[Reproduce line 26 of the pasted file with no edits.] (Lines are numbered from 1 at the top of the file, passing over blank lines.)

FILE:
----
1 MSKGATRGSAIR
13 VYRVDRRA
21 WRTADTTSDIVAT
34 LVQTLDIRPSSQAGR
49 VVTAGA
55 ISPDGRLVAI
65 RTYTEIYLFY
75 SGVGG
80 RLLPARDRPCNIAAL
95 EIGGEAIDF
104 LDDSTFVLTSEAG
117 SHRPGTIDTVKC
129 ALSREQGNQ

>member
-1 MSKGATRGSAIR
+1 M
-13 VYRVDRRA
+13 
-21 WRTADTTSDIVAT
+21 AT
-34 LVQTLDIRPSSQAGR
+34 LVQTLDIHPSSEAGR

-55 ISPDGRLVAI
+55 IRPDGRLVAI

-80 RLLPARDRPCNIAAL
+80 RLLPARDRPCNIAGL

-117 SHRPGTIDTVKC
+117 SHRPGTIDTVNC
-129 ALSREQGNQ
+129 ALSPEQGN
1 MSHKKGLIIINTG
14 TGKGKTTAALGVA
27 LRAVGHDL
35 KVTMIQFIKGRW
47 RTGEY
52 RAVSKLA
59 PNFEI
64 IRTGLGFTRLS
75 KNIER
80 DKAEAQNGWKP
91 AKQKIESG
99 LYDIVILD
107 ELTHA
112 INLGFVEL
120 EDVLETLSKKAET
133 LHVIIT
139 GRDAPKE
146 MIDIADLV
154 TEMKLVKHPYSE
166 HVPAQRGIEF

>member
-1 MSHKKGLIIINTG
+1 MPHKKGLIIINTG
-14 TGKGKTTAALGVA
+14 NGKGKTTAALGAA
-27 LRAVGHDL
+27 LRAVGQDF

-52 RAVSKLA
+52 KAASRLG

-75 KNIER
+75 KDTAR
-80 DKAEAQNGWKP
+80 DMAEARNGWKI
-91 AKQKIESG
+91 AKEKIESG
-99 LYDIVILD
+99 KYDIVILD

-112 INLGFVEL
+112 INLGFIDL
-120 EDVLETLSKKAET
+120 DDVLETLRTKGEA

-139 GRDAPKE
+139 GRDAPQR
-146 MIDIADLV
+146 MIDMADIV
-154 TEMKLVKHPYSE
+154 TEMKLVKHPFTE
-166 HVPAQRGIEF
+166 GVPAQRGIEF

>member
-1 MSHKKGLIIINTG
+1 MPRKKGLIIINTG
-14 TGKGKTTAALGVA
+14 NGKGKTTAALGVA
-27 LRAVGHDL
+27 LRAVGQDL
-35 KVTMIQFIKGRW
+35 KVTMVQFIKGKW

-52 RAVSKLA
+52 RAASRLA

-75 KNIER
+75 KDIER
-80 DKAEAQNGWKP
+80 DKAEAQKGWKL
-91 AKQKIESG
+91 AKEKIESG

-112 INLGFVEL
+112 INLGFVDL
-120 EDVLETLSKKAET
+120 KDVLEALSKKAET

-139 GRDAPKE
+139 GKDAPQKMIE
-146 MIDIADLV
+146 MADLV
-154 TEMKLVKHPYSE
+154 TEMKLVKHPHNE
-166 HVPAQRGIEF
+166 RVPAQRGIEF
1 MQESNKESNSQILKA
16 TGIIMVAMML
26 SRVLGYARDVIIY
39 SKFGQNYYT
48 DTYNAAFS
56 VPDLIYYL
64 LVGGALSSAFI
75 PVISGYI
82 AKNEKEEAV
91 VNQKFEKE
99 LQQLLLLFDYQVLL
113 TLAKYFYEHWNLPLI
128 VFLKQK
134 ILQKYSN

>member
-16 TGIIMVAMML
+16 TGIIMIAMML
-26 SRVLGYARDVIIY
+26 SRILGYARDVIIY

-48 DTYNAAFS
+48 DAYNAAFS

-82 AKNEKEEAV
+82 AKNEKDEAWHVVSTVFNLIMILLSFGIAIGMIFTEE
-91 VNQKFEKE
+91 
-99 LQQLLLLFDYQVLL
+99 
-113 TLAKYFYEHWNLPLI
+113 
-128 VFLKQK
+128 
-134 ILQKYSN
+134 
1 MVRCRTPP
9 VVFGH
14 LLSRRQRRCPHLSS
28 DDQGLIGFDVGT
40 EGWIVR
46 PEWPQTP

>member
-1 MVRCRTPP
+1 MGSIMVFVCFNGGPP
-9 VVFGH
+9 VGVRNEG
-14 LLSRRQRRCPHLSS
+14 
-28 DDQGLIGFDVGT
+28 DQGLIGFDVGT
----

+80 RLLPARDRPCNIAGL